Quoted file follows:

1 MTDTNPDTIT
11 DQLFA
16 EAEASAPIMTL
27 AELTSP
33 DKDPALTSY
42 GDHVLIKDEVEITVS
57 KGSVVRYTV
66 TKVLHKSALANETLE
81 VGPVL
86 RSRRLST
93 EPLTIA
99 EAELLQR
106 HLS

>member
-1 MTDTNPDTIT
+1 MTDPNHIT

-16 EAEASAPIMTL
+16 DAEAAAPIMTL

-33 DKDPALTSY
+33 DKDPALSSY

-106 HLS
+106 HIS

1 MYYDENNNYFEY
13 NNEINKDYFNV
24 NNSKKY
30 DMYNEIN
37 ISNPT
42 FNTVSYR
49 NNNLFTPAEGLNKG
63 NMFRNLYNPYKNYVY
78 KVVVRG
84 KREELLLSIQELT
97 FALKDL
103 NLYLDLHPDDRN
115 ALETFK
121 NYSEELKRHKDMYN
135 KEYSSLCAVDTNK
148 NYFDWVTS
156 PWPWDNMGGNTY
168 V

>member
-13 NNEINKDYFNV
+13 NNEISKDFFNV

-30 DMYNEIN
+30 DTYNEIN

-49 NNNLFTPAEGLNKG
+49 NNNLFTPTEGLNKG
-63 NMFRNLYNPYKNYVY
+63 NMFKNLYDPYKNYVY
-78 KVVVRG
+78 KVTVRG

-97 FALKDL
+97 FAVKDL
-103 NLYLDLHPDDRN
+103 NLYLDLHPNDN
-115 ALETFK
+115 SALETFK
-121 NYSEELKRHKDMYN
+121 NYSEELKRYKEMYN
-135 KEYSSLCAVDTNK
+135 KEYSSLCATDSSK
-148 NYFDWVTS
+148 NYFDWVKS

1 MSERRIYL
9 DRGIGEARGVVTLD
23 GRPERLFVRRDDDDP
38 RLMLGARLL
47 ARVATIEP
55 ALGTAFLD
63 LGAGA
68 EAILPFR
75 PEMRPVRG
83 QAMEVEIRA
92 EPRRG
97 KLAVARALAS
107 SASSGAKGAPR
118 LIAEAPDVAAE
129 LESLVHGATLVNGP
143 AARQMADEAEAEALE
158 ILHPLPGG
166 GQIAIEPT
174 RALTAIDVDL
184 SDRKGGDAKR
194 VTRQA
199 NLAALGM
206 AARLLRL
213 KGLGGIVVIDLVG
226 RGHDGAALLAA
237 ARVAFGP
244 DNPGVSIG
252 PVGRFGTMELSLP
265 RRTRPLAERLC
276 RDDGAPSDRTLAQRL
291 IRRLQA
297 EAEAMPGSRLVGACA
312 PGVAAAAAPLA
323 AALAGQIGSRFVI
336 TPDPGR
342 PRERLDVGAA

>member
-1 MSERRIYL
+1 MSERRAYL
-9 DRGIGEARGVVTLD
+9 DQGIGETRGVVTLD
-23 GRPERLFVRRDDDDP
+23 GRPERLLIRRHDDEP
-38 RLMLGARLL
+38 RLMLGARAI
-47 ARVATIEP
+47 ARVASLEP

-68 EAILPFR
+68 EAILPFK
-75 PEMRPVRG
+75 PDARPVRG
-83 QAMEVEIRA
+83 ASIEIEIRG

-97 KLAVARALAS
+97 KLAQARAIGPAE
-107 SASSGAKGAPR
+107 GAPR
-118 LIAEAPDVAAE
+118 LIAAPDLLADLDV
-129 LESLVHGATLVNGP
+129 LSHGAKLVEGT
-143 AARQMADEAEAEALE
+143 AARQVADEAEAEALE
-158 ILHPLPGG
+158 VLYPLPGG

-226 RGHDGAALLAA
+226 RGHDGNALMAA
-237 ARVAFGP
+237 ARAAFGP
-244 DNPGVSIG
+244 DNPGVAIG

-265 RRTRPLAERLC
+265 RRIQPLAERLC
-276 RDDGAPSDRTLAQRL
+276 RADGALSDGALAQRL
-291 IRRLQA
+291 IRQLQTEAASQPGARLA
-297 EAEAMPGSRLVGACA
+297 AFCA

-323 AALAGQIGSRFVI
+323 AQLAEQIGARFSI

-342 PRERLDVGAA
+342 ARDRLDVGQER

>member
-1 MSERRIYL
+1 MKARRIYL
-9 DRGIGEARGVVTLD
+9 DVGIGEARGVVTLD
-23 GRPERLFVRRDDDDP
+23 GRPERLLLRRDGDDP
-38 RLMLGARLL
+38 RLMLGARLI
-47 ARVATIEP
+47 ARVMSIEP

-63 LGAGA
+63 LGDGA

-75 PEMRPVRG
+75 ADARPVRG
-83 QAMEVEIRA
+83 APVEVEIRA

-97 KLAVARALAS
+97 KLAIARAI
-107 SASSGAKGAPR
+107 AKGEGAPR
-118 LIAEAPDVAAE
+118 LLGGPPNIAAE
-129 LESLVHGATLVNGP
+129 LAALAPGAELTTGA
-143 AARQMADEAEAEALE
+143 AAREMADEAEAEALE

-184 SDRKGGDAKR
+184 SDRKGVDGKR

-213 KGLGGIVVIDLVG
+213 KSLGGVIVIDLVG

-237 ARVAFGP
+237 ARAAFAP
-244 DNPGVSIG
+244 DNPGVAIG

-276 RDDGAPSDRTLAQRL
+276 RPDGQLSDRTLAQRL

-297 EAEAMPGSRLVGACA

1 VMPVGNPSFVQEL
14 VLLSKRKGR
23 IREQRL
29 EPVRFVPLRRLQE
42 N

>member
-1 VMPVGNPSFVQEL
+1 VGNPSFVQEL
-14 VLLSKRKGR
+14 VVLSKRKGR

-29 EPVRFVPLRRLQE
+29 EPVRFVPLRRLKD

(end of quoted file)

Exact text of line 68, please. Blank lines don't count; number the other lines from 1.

47 ARVATIEP